Photography by Elizabeth Messina Photography / elizabethmessina.com/, Design   Styling by Bustle Events / bustleevents.com/, Floral Design by Floral Theory / floraltheory.com/index2.php

San Francisco Photo Shoot by Elizabeth Messina Photography

Photography by Elizabeth Messina Photography / elizabethmessina.com/, Design Styling by Bustle Events / bustleevents.com/, Floral Design by Floral Theory / floraltheory.com/index2.php

Free Standing Pose - weight on right leg - Left arm wraps body, with hand resting softly on the outside of the right hip - right elbow rests on left wrist, hand touches softly on shoulder, keep pinky-side to camera - Relaxed shoulders - crank hips deeper in the pose (exaggerate) - tall through the spine, chin forward and slightly up (looks more powerful), connect the expression with a slight smile in the eyes (or squinch). and a very easy smile on the lips. (Watch out for stiff looking…

Free Standing Pose - weight on right leg - Left arm wraps body, with hand resting softly on the outside of the right hip - right elbow rests on left wrist, hand touches softly on shoulder, keep pinky-side to camera - Relaxed shoulders - crank hips deeper in the pose (exaggerate) - tall through the spine, chin forward and slightly up (looks more powerful), connect the expression with a slight smile in the eyes (or squinch). and a very easy smile on the lips. (Watch out for stiff looking…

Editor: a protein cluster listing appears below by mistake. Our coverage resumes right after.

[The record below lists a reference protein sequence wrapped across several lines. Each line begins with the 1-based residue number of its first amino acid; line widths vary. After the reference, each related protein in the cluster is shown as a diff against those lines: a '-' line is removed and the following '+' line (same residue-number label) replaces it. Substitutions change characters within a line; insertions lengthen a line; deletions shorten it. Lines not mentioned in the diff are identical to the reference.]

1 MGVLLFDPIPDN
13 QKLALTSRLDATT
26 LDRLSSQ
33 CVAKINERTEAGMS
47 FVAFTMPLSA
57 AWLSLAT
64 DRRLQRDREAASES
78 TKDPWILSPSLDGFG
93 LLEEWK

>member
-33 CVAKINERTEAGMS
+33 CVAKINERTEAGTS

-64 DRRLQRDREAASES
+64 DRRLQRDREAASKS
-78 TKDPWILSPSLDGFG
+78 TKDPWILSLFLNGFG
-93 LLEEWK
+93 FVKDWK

i like this pose n her looking down instead of directly at the camera

Take a BERRY Break (52 photos)

POSH POSES for senior girls

Speaking of Adorable, Vintage-y Dresses, Check Out These 6 Bridesmaid Dresses--Starting at $64! Which Would You Wear?

Tuesday Tips - Pelvis Tilt Whenever I approach a standing pose (drawing from life or from imagination), I'm always on the lookout for weight distribution. It may be very hard to notice, but most standing poses apply most of the body weight on one leg, and using the other one mostly for balance. It creates a slight "pelvis tilt" that informs the rest of the posing. It usually means that the shoulders are tilted as well in the opposite way. Same with the eye line. It forms a rhythm of angles…

Tuesday Tips - Pelvis Tilt Whenever I approach a standing pose (drawing from life or from imagination), I'm always on the lookout for weight distribution. It may be very hard to notice, but most standing poses apply most of the body weight on one leg, and using the other one mostly for balance. It creates a slight "pelvis tilt" that informs the rest of the posing. It usually means that the shoulders are tilted as well in the opposite way. Same with the eye line. It forms a rhythm of angles…

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